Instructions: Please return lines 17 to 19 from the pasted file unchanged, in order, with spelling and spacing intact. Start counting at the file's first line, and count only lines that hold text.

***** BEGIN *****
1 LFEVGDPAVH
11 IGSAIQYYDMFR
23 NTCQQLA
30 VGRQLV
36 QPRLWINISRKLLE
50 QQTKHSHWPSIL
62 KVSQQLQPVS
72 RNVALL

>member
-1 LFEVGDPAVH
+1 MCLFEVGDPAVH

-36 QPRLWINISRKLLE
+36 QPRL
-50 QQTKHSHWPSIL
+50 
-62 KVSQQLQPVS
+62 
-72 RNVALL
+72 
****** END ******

+62 
-72 RNVALL
+72 